WASHINGTION (AFP) -In what could be the biggest deal ever in the tech sector, Broadcom on Monday bid $130 billion for rival chip maker Qualcomm to gain position in the booming sector fueled by growth in smartphones and an array of connected devices from cars to wearables.
The proposal by Singapore-based Broadcom, which has announced plans to return its domicile to the US, would consolidate two major players in the semiconductor sector.
Broadcom’s unsolicited offer amounts to $70 per share, including $60 in cash and $10 in Broadcom stock, or 28 percent above the closing price of Qualcomm on Thursday, before reports of the deal surfaced.
“This complementary transaction will position the combined company as a global communications leader with an impressive portfolio of technologies and products,” Broadcom chief executive Hock Tan said in a statement.
“With greater scale and broader product diversification, the combined company will be positioned to deliver more advanced semiconductor solutions for our global customers and drive enhanced stockholder value.”
Qualcomm, based in San Diego, California, said it would “assess the proposal in order to pursue the course of action that is in the best interests of Qualcomm shareholders.”
News of the deal came days after Tan appeared at the White House with President Donald Trump to announce plans to move the tech company back to the US from Singapore.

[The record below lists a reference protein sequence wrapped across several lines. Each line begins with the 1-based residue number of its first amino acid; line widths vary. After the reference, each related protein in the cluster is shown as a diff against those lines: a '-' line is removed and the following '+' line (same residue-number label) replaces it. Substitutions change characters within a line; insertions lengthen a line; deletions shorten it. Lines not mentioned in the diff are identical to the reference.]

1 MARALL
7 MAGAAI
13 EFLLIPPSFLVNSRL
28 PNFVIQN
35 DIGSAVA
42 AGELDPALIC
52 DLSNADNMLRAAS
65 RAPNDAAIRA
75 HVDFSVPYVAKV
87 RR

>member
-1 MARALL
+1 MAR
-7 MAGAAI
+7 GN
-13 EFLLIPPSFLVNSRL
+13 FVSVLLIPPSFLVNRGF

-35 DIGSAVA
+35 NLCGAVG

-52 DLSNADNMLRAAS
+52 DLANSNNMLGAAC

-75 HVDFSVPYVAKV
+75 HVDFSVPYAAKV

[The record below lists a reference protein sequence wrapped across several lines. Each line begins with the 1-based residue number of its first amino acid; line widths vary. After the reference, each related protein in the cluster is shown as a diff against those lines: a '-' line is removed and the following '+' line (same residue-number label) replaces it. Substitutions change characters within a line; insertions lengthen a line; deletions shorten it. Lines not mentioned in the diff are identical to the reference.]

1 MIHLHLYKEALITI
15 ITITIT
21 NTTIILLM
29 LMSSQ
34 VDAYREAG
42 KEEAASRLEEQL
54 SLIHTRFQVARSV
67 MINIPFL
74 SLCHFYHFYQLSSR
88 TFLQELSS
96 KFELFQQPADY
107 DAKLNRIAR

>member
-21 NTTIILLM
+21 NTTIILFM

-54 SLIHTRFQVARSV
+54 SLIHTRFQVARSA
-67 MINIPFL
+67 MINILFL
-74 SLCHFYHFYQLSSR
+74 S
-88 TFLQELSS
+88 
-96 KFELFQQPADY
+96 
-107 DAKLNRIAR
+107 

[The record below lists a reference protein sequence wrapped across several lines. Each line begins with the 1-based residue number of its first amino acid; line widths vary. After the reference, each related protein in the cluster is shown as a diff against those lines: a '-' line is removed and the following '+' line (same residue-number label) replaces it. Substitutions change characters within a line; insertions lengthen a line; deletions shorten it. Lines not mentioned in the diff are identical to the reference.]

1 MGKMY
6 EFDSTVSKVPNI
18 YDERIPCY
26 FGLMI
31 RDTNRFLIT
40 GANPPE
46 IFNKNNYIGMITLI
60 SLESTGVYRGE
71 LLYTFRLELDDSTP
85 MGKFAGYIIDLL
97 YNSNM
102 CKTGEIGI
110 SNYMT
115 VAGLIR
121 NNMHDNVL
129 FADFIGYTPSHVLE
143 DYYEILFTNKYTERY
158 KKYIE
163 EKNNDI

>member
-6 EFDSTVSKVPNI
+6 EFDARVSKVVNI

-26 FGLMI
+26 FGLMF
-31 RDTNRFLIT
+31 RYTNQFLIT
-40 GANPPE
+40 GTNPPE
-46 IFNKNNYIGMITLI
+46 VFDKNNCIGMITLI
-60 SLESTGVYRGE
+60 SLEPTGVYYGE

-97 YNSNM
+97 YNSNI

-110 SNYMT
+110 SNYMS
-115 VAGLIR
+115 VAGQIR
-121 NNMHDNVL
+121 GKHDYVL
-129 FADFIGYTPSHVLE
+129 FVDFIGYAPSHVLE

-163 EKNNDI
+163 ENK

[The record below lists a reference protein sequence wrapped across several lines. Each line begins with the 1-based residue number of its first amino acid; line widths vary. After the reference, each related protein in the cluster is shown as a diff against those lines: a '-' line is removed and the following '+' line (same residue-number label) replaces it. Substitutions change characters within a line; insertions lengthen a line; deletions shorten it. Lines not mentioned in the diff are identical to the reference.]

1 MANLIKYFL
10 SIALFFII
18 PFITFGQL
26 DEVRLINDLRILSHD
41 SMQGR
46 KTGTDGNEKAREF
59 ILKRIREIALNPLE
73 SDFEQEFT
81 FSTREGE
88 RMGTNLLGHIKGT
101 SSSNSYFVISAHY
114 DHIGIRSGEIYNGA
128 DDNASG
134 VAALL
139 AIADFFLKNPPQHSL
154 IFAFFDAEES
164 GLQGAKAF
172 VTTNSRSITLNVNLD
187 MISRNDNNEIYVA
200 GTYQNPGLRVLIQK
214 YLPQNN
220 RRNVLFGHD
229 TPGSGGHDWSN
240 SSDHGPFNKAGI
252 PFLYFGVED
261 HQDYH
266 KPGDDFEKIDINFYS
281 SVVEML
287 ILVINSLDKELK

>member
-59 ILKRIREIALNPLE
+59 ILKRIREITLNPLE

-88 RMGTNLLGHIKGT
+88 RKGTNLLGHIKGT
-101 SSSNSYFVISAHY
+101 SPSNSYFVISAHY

It comes as Qualcomm seeks a $47 billion acquisition of Dutch rival NXP, a deal that is the subject of an European Union anti-trust probe.
Broadcom, meanwhile, is seeking to buy US rival Brocade Communications in a deal being reviewed by Washington.
Broadcom and Qualcomm are both major makers of semiconductors used in the latest tech gadgetry.
The US firm is the leader in processors for smartphones and is expanding into new sectors, while Broadcom makes an array of chips for wireless communications, set-top boxes and electronic displays.
On Wall Street, Broadcom shares rose 1.4 percent and Qualcomm added 1.1 percent.
RBC Capital Markets analyst Amit Daryanan said in a research note that the deal “makes both financial and strategic sense” for Broadcom.
Combining the firms would create a behemoth with some $51 billion in revenues, including those from NXP.
But any deal would need to pass muster with Qualcomm shareholders and could face regulatory scrutiny in the United States and other markets.